For the most part, the Perth leg of the Reclaim Australia rally was shaping up to be fairly average, until the sudden and largely unexpected appearance of Blair Cottrell, leader of the United Patriots Front (UPF).
The UPF began life when the founders of Reclaim Australia, Shermon Burgess and Monika Evers, fell out and Burgess left to start the UPF. Then in October, a fellow UPF member posted a YouTube video claiming to be Burgess. "My name is Shermon Burgess, AKA the Great Australian Patriot," says the guy, who's wearing a baseball cap like Shermon's. "I'm filming live from my mom's basement." Burgess quit after that, claiming he was sick of taking shit from his own side.
Post-Burgess, a man who wants Mein Kampf taught at schools, Melbourne-based Blair Cottrell took over the UPF. Yesterday, he made the big trip west with a contingent of core personalities in matching T-shirts.
Why Cottrell came to Perth is unclear, but presumably it was to back up their man Dennis Huts and help build the UPF's presence in the state at a time when another anti-Islamic group, the Australian Liberty Alliance, was beginning to gain support.
Not that UPC's presence seemed to have a great effect. Among the ranks of Reclaim Australia, people whispered about how the UPF made them an easy target. For the average Reclaimer, the UPF are a bit militant.
Still, when Cottrell and friends turned up in numbers about half an hour before start time chanting "Aussie, Aussie, Aussie," they were met with applause.
Which is the thing with Reclaim Australia: No matter how hard the organizers try to frame it around a central platform, it's less a united movement so much as a loose coalition who happen to have converged on the single idea that Islam is terrible. One guy will talk New World Order and Barack Obama and another guy will quote the Bible. This also explains why there were at least two St. George flags doing the rounds and only one Peace for Paris placard.
Reclaim Australia, even at its best, is a free-for-all where the only other uniting traits, besides an overwhelming hatred of Islam, is the belief that no one involved is racist and the deeply-felt fear that Australia is changing.
"I do this because I want my daughter to grow up in a world that I did," Zayne Van Day says before the rally where he's scheduled to speak. Asked what world that is, he says "the 80s."
It's a similar story for Bev Fussell, 78, except she's never supported a political party and has never been to a rally before. This is her first time. She doesn't hate Muslims, she says, just radical Islam and Halal and Sharia. Most of all she is afraid the Australia she knew is changing.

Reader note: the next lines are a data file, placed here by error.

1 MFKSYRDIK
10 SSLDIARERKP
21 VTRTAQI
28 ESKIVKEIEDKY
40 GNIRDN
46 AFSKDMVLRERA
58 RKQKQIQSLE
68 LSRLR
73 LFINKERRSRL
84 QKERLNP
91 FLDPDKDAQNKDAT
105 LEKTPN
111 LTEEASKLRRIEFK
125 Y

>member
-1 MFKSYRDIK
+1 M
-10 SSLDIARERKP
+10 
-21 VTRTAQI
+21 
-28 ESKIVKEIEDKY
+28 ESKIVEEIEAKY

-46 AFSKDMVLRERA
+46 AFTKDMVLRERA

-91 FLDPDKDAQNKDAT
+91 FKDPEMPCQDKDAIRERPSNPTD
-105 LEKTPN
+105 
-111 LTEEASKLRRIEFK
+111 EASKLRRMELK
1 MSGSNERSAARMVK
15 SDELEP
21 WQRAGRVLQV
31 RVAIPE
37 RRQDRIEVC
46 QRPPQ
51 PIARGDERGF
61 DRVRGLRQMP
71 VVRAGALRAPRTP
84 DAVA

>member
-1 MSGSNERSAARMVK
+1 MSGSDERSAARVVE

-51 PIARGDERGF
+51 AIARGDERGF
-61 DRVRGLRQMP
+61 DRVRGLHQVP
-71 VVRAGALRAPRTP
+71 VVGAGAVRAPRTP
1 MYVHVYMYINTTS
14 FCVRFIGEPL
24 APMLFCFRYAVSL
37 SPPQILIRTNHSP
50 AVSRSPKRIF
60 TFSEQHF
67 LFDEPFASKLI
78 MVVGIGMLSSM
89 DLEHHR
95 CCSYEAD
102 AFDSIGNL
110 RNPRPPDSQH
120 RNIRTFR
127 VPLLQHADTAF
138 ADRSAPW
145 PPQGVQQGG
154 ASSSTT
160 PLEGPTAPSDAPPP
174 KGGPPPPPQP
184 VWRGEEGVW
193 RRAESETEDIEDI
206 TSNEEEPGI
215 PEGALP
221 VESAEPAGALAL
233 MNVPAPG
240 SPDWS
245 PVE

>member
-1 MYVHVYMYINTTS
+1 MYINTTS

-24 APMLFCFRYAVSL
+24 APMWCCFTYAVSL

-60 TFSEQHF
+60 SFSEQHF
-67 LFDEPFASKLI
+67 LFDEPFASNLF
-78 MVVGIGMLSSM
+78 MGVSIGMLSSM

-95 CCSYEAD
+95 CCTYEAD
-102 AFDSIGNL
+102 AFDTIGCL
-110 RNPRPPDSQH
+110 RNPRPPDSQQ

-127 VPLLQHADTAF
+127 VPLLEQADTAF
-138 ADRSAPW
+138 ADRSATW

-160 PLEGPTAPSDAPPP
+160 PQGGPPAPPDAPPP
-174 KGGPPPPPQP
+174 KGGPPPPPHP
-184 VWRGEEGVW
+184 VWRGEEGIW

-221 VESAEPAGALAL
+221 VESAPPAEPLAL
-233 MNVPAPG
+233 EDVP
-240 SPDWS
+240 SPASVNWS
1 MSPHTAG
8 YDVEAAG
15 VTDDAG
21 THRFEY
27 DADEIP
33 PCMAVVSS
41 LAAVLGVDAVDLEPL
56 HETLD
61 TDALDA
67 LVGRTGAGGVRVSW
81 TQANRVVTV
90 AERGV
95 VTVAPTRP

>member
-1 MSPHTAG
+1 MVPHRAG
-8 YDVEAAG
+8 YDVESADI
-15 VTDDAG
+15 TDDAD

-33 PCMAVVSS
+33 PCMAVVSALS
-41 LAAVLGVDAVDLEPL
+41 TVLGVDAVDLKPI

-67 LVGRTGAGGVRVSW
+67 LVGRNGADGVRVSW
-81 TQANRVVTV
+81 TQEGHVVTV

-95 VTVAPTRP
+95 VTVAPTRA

By the time the rally kicked off at high noon outside parliament house, the temperature had climbed to about 95 degrees in the full sun and as the first speaker started, and the Reclaim Australia faithful moved out from the shade to watch.
It must be said that for the most part, the rally actually seemed half-decently organized, at least compared to the counter rally. The counter rally had started out at the bottom of the hill, but then relocated to higher ground to get a better line of site on their opposition. It failed when the police quickly set up lines at a bottleneck and boxed the protesters in. From that point on, they were basically invisible.
As for the United Patriots Front, the cadre clustered to the back corner of the rally, behind a marquee. Cottrell and a few others were scheduled to speak and they were waiting their turn at the microphone.
What none of them were expecting was the appearance of Muslim woman Rahila Haidary, 20, who walked right up, alone, to talk to them about Islam. It was a weird sight for a Reclaim Australia rally and a twist in the day's program which usually involves talking about Muslims, not to them.
So for a good 15 minutes the UPF took turns asking confronting questions as Haidary politely listened to them tell her how her religion was evil and oppressed her. It wasn't possible to hear everything they were saying over the background noise, just snippets about "Hizb ut-Tahrir" and "Hezbollah" and "Islam as an ideology" and "deviant multiculturalists." Then, at the end of the conversation, the UPF guys asked Haidary for a photo of them all together and she obliged. One guy gave her bunny ears.
That photo was later uploaded to Facebook where the UPF told the world they had "educated" her after she left the counter protest. It was a lie.
"I was just trying to make a point," Haidary told me at the time. "As a Muslim, I've come here to tell these people that not every Muslims is a strict Muslim. I'm not that person you think I am."
It wasn't the only photo the UPF posted to mark their big Perth trip. After the rally was over the guys went out for beers. Together they took a few selfies of themselves looking tough. Blair Cottrell even signed a woman's cleavage.
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